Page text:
A key part of being able to plan and create maintenance schedules is by collecting data and analysing the performance of assets. By tracking KPIs, analytic tools can spot issues before they occur.
Supply Chain and Inventory Management
EAM tools enable businesses to form an accurate understanding of the acquirement of inventory such as materials and spare parts. With this, they can analyse the demand for inventory throughout the workplace and begin to manage it accordingly.
What's the Difference Between EAM Software and a CMMS?
Whilst there are some similarities between Enterprise Asset Management Software and a CMMS, they’re not the same. For instance, a CMMS is used primarily to manage the maintenance of equipment and machinery. Whereas EAM software enables businesses to manage the entire lifecycle of an asset from procurement and operation to maintenance and disposal.
Although a CMMS may share the same features, the functionalities of EAM software are vast. These extra capabilities not only enable businesses to effectively manage asset maintenance but they help to maximise the management of mission-critical assets through tracking, collecting, and analysing asset performance data.
5 Factors to Consider When Choosing Enterprise Asset Management Software
When it comes to finding the best enterprise asset management software for your business, there are various factors that should be considered. As well as budget and software type, you should consider:
Usability of the Product
The single most important factor in executing your asset strategy is how well your EAM software is used by your team. There are two types of usage; passive usage, which is when your team members have no choice but to use the software, and active usage, which is when your team members enjoy using the software. With active usage, all of the data is entered easily and accurately. This means your software gets used comprehensively, and you get useful reports and actionable insights. Generic product demos and images are a good way to understand the usability of enterprise asset management software.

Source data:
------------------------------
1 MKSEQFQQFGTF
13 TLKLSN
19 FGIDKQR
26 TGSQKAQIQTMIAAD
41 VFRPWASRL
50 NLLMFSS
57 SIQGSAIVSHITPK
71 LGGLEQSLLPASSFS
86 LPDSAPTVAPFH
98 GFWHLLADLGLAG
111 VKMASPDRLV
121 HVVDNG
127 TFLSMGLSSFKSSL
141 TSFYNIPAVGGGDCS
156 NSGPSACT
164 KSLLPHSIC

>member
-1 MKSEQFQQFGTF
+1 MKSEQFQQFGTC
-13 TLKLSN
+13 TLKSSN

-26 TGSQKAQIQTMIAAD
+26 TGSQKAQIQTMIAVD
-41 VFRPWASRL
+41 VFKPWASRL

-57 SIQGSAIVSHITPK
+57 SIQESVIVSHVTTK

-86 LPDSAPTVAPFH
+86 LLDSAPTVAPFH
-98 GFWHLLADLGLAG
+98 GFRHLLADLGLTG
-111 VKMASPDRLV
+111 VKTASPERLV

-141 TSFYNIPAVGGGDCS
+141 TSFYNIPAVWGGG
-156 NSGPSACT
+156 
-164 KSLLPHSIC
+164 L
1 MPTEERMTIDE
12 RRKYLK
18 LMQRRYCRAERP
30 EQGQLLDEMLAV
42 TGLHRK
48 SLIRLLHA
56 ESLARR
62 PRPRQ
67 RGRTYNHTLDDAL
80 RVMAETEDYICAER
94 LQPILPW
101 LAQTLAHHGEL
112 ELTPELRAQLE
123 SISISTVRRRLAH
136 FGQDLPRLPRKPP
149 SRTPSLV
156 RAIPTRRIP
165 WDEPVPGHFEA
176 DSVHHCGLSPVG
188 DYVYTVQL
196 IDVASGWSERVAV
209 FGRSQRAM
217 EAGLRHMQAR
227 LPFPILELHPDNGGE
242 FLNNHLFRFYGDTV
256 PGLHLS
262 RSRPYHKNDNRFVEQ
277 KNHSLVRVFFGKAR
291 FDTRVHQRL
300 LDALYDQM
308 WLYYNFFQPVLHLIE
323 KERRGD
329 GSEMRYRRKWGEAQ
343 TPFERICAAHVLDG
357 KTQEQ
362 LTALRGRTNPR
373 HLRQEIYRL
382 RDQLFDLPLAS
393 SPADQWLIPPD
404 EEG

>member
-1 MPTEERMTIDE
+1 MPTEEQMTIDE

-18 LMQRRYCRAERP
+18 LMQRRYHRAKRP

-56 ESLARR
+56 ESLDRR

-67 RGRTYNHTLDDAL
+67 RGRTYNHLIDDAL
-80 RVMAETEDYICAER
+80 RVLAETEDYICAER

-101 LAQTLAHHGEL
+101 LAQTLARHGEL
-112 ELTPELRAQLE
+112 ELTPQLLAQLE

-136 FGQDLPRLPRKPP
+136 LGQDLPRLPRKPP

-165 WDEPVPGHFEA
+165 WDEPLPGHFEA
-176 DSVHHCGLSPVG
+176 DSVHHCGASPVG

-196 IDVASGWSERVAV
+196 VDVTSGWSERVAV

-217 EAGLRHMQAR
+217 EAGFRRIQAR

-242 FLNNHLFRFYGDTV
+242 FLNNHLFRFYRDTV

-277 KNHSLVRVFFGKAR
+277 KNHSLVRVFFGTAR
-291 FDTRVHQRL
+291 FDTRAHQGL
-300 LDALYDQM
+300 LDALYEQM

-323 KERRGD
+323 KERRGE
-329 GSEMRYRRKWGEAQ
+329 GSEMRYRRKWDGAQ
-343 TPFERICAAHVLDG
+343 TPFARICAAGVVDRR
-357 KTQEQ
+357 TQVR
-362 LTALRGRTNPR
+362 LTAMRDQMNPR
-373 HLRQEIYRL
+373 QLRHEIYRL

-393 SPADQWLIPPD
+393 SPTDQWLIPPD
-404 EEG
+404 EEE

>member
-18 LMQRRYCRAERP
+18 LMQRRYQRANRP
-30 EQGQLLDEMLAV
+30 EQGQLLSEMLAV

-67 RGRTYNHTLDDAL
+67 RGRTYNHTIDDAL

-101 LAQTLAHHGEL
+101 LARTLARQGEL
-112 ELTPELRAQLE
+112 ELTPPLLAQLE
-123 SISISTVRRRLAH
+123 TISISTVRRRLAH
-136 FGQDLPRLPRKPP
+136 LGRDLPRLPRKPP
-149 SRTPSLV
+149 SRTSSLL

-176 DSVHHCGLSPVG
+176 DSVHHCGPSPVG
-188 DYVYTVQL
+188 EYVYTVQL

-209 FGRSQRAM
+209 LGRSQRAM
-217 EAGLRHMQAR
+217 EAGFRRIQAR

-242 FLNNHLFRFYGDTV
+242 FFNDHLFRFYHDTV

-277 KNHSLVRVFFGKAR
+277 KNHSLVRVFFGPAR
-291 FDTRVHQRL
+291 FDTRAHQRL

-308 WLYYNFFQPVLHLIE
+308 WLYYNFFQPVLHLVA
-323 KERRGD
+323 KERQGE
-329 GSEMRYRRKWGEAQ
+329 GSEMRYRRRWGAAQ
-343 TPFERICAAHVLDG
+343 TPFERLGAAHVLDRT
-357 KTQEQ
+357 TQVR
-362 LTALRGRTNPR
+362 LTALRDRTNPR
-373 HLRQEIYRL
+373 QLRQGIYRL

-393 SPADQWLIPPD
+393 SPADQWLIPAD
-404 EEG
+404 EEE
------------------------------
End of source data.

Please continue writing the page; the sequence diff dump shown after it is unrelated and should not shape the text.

Choosing an enterprise asset management software that is well adopted by your industry or a relevant industry ensures that you are not re-inventing the wheel. Software features, implementation, data import, and reporting are some of the key areas where industry-relevant software vendors can substantially reduce adoption costs and positively influence usage.
Reporting and Real-Time Alerts
Collectively, data and reports drive most businesses and their decision. While usability controls the accuracy of data entered in your EAM system, the accurate configuration of reports ensure you monitor and execute your asset management plan. The key here is to look for the depth of easiness to configure and fine-tune your reports. Most business dynamics change bi-annually, if not quarterly. Your management software should be able to easily address your ongoing reporting requirements.
Product Features and Tools
The speed and quality of new features can be underestimated. Businesses use software to enhance the effectiveness and efficiency of assets, so it is vital that new software features help to get more out of the software investment and assets. Version release cycles of software should be closely understood before you sign on the dotted line. A 6 to 9 months release cycle is considered a good release cycle. Anything beyond 18 months should be closely understood.
Implementation Time Scales
There are two elements here; one is how long a typical implementation takes and the second is planned Vs. actual implementation success rate. Software that is well adopted by your industry should be quicker to implement. A long implementation cycle sometimes is necessary if your business processes are unique. But, sometimes, long implementation cycles can also be a sign of difficult software customisation or data import procedures. Your EAM software vendor should be able to supply planned Vs. actual success rates from previous implementations during pre-sales discussions.